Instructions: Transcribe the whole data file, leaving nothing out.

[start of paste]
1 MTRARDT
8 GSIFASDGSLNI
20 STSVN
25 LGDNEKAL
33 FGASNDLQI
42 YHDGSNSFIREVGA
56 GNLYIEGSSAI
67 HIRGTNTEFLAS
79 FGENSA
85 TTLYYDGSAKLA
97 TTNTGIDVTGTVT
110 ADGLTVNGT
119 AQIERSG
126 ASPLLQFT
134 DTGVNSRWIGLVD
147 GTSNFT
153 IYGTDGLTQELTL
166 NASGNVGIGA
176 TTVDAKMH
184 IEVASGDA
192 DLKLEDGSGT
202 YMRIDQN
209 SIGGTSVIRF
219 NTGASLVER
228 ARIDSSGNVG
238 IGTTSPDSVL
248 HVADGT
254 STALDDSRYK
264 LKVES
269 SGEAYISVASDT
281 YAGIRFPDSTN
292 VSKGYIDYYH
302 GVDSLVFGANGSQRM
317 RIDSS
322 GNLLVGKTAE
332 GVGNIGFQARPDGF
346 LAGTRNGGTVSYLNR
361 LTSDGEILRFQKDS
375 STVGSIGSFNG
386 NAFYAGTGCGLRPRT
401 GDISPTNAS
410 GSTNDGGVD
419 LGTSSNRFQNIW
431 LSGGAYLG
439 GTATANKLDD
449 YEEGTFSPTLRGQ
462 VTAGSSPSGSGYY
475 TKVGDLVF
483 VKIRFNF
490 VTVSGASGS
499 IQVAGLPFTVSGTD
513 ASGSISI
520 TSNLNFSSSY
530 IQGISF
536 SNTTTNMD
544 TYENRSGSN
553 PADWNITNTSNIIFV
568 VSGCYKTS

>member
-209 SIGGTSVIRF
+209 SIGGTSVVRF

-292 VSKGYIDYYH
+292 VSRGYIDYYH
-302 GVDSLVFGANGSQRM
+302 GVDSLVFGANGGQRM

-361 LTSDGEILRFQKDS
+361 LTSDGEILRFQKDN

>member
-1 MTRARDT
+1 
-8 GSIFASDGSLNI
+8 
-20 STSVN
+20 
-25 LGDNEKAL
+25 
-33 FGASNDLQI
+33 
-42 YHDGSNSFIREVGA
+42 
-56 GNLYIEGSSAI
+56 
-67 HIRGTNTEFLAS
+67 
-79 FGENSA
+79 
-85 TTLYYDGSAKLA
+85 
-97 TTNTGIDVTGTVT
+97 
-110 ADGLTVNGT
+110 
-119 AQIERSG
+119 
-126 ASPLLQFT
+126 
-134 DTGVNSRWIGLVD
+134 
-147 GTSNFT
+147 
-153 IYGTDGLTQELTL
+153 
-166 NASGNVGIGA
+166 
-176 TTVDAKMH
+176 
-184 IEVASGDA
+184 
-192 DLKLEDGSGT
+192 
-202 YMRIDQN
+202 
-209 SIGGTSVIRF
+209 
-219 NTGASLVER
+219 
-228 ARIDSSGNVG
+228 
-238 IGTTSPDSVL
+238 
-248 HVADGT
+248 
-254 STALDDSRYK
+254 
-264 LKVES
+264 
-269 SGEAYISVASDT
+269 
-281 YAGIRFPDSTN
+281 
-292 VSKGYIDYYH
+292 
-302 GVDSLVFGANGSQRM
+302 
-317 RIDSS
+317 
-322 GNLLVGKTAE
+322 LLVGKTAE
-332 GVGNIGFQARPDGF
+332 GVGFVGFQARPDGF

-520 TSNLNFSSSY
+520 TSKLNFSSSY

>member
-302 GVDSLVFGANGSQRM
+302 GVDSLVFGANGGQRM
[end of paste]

1 MTRARDT
8 GSIFASDGSLNI
20 STSVN
25 LGDNEKAL
33 FGASNDLQI
42 YHDGSNSFIREVGA
56 GNLYIEGSSAI
67 HIRGTNTEFLAS
79 FGENSA
85 TTLYYDGSAKLA
97 TTNTGIDVTGTVT
110 ADGLTVNGT
119 AQIERSG
126 ASPLLQFT
134 DTGVNSRWIGLVD
147 GTSNFT
153 IYGTDGLTQELTL
166 NASGNVGIGA
176 TTVDAKMH
184 IEVASGDA
192 DLKLEDGSGT
202 YMRIDQN
209 SIGGTSVIRF
219 NTGASLVER
228 ARIDSSGNVG
238 IGTTSPDSVL
248 HVADGT
254 STALDDSRYK
264 LKVES
269 SGEAYISVASDT
281 YAGIRFPDSTN
292 VSKGYIDYYH
302 GVDSLVFGANGSQRM
317 RIDSS
322 GNLLVGKTAE
332 GVGNIGFQARPDGF
346 LAGTRNGGTVSYLNR
361 LTSDGEILRFQKDS
375 STVGSIGSFNG
386 NAFYAGTGCGLRPRT
401 GDISPTNAS
410 GSTNDGGVD
419 LGTSSNRFQNIW
431 LSGGAYLG
439 GTATANKLDD
449 YEEGTFSPTLRGQ
462 VTAGSSPSGSGYY
475 TKVGDLVF
483 VKIRFNF
490 VTVSGASGS
499 IQVAGLPFTVSGTD
513 ASGSISI
520 TSNLNFSSSY
530 IQGISF
536 SNTTTNMD
544 TYENRSGSN
553 PADWNITNTSNIIFV
568 VSGCYKTS

>member
-209 SIGGTSVIRF
+209 SIGGTSVVRF

-292 VSKGYIDYYH
+292 VSRGYIDYYH
-302 GVDSLVFGANGSQRM
+302 GVDSLVFGANGGQRM

-361 LTSDGEILRFQKDS
+361 LTSDGEILRFQKDN

>member
-1 MTRARDT
+1 
-8 GSIFASDGSLNI
+8 
-20 STSVN
+20 
-25 LGDNEKAL
+25 
-33 FGASNDLQI
+33 
-42 YHDGSNSFIREVGA
+42 
-56 GNLYIEGSSAI
+56 
-67 HIRGTNTEFLAS
+67 
-79 FGENSA
+79 
-85 TTLYYDGSAKLA
+85 
-97 TTNTGIDVTGTVT
+97 
-110 ADGLTVNGT
+110 
-119 AQIERSG
+119 
-126 ASPLLQFT
+126 
-134 DTGVNSRWIGLVD
+134 
-147 GTSNFT
+147 
-153 IYGTDGLTQELTL
+153 
-166 NASGNVGIGA
+166 
-176 TTVDAKMH
+176 
-184 IEVASGDA
+184 
-192 DLKLEDGSGT
+192 
-202 YMRIDQN
+202 
-209 SIGGTSVIRF
+209 
-219 NTGASLVER
+219 
-228 ARIDSSGNVG
+228 
-238 IGTTSPDSVL
+238 
-248 HVADGT
+248 
-254 STALDDSRYK
+254 
-264 LKVES
+264 
-269 SGEAYISVASDT
+269 
-281 YAGIRFPDSTN
+281 
-292 VSKGYIDYYH
+292 
-302 GVDSLVFGANGSQRM
+302 
-317 RIDSS
+317 
-322 GNLLVGKTAE
+322 LLVGKTAE
-332 GVGNIGFQARPDGF
+332 GVGFVGFQARPDGF

-520 TSNLNFSSSY
+520 TSKLNFSSSY

>member
-302 GVDSLVFGANGSQRM
+302 GVDSLVFGANGGQRM